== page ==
What is a Neural Algorithm?

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  • Written By: A. Leverkuhn
  • Edited By: C. Wilborn
  • Last Modified Date: 17 January 2017
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A neural algorithm commonly refers to a piece of code used in neural programming. This is where a neural network simulates specific behaviors and attributes of the human brain. Programmers talk about neural programming as a process evolved from older systems, where today's neural programming community builds on principles of artificial intelligence presented decades ago.

The neural algorithm is a specific part of neural systems that helps facilitate one of the greater roles of neural software. It often provides for combining different data for a specialized result, where the neural algorithm fills in the gaps much like a human cerebral process would do, for example, in a limited range of vision. In artificial neural programming, this is done by projecting from known data to present a likely result.

Many neural algorithm setups involve taking a known input, and adding another kind of "training data" to get a final result that combines both. Developers look closely at machine learning to define how well their neural algorithms are producing the capability of a computer program to learn. Beyond this, there are a wide range of types of neural algorithms intended for different goals and implemented in different ways.


Programmers often include detailed diagrams to show how each component of a neural algorithm blends into the mix. These may be published in print or on the web to help a public developer community interpret what a single programmer or team has done with a neural algorithm to enhance a piece of software. Like all programming, neural algorithm development relies heavily on conventional language and coding, standard documentation practices, and clarity from the original team to make the result accessible to a wider audience. Without this, it becomes difficult to translate the original intent and functionality of an algorithm or program.

Along with fundamental roles in fields like logistics and observational sciences, neural applications have now become popular in unlikely places. One of these is in horse racing, where developers of computer programs now claim that neural algorithms can be used to effectively predict outcomes. Although these kinds of uses are similar to other common practices for neural software design, it's debatable how well neural applications can predict a particular event. The interest in using a neural algorithm design to track data-rich events like stock market changes is big enough to ensure that neural programming will be a big part of future efforts to develop computer programs that help human operators in specific predictive ways.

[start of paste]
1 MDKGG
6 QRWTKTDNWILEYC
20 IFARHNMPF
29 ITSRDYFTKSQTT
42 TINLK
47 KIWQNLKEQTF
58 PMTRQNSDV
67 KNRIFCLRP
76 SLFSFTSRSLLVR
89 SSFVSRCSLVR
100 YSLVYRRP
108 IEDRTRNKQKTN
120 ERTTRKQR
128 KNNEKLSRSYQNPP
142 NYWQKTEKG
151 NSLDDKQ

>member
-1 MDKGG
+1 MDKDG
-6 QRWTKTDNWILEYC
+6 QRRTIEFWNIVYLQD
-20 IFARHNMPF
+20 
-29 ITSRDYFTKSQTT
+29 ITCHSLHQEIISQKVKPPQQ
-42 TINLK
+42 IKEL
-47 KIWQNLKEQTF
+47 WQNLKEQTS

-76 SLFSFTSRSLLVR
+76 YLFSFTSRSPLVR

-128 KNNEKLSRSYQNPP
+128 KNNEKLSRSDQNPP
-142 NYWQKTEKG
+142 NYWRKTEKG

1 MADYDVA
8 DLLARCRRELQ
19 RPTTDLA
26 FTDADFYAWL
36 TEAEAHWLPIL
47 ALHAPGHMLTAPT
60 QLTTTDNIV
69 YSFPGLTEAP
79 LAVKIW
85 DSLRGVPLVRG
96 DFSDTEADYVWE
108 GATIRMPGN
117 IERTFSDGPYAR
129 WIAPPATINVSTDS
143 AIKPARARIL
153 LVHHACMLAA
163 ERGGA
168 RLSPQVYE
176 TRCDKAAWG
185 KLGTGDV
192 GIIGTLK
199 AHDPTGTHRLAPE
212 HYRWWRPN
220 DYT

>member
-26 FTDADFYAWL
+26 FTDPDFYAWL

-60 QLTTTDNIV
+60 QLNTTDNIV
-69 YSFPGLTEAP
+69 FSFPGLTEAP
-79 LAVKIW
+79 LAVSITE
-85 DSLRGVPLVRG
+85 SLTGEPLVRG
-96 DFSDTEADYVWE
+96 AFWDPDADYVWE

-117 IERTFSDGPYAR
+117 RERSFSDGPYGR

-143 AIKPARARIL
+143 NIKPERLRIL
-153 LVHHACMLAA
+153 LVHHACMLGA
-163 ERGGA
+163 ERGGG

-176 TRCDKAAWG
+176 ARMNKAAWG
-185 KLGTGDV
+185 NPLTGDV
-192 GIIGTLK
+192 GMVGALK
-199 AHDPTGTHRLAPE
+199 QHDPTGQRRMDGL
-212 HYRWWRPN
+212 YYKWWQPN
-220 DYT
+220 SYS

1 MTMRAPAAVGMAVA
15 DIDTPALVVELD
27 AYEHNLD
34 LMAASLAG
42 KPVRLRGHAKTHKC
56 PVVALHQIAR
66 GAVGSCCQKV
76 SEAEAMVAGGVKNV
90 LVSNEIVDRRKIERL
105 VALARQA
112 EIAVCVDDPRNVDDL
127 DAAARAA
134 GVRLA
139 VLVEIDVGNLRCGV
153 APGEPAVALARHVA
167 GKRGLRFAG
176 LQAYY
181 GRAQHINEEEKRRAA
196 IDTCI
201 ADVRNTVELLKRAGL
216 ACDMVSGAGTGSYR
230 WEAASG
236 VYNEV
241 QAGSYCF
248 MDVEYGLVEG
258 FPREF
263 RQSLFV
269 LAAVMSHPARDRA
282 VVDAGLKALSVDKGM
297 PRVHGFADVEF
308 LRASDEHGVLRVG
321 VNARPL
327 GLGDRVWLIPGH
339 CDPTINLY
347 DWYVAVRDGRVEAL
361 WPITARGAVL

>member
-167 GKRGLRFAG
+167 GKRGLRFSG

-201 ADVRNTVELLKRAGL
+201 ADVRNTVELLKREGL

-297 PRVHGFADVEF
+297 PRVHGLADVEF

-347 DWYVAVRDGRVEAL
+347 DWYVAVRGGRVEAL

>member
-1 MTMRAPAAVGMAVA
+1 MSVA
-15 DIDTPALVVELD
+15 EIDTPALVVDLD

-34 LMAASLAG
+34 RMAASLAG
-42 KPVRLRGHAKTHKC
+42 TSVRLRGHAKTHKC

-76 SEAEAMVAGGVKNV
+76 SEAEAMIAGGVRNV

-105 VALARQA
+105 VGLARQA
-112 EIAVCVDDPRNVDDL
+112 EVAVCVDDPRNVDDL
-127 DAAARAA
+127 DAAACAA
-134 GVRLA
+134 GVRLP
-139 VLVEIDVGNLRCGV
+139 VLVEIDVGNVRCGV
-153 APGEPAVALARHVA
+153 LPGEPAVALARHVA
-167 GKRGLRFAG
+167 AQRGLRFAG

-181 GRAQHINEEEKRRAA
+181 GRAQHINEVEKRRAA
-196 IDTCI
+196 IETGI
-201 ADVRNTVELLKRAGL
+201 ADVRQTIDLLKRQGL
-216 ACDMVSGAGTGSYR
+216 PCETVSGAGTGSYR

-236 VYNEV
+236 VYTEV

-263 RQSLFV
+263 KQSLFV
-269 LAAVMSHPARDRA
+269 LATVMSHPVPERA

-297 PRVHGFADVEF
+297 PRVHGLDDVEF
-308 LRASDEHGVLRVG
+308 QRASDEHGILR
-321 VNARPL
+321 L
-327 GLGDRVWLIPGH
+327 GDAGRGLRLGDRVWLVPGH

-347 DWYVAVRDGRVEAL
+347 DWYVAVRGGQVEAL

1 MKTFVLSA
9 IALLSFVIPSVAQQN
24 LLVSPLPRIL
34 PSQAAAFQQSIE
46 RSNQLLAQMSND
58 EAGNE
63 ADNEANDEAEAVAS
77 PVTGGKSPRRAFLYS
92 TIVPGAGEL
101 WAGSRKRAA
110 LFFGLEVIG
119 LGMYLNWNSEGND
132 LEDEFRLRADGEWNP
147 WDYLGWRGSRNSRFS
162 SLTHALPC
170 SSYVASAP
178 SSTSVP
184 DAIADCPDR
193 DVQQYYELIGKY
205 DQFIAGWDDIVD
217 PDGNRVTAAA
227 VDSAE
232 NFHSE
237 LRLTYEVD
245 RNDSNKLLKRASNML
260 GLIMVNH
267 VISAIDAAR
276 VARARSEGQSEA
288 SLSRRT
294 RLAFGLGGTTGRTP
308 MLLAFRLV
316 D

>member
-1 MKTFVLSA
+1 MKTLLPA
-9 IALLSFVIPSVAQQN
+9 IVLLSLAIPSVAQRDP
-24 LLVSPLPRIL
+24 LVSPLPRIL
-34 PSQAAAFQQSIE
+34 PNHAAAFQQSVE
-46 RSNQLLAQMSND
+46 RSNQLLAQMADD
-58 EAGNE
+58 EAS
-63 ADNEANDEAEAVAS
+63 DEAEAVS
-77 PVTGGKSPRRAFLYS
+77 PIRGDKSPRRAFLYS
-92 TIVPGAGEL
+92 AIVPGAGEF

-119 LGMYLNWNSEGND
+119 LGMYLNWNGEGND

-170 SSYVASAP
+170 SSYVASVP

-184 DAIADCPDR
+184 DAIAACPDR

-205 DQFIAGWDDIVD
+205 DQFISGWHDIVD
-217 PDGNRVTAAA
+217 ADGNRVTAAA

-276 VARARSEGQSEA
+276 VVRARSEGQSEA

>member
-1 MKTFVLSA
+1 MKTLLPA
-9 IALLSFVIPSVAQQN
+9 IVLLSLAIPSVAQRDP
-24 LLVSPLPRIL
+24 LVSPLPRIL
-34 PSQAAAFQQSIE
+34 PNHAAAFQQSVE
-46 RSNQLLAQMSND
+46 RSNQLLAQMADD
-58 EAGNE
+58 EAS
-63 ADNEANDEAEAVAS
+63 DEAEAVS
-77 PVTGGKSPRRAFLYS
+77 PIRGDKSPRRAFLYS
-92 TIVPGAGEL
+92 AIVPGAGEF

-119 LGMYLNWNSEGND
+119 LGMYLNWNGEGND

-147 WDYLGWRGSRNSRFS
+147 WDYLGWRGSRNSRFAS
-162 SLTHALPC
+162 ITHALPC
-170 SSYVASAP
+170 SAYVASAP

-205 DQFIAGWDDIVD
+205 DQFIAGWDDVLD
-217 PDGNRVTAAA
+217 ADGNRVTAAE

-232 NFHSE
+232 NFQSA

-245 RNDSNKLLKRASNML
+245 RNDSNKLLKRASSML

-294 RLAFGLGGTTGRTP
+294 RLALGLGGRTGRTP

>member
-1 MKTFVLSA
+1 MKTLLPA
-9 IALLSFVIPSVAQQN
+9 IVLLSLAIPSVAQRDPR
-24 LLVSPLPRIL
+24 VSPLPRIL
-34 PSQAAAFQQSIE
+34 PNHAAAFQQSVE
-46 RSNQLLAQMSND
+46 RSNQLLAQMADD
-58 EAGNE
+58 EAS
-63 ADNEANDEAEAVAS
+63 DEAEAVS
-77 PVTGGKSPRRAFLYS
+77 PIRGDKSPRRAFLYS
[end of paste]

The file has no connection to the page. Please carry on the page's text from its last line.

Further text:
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Post 4

@hamje32 - I find the use of the human brain as a model in computer programming to be fascinating in itself.

On one level it proves just how advanced the human brain is; I think the analogy between the brain and a CPU is a fair one. On another level, it proves how primitive even the most advanced computer technology is when put beside it.

Biological neural networks are lightning fast, and the ability to “learn” is not one that comes easily even to the most advanced computer programs, from what I understand.

Sure, they’ve built computers that can beat world champion chess players, but I think it will be years before computers can learn on a scale that the brain can, when compared with even the smallest brain in a human baby.

Post 3

@everetra - I agree, there’s no magic bullet in stock market investing. You just have to use your best judgment and diversify as always.

But you can use the software to point out trends across a multitude of industries and stocks; you may not have the time to do all that kind of research on your own.

I would think it would use something like neural networks pattern recognition to recognize these trends and provide you with at least a set of options. You can make the final decision on your own.

Post 2

@nony - I have yet to use a single investment software package that was as accurate as it claimed in predicting market outcomes.

Yes, I’ve tried those that used neural network learning – or at least claimed to, which I guess is a fancy way of saying that the software "learns" on its own or something like that.

The problem with some of these investment software packages is that they can’t account for the “X” factor – an unknown variable, like actions by the Federal Reserve, crises around the world, or sudden currency devaluations.

They are good at interpreting trend lines and looking at PE ratios and valuations; but you don’t need software to do that. You can study the charts and read the numbers for yourself.

Post 1

I had a professor in college who wrote extensively on neural networks and genetic algorithms. I have to admit that his classes were quite challenging, but he was interesting to listen to.

He didn’t just write; he coded as well. He worked on one project where he was trying to use a genetic algorithm to solve this really advanced problem in computer science.

I don’t remember if this was for personal research or something he did for the military. However, whatever it was it required a lot of computer power. He had a whole bunch of Sun workstations connected together in a distributed computing format, working on the same problem for twenty four hours a day for several weeks. I

t was an ambitious endeavor but he eventually solved it.

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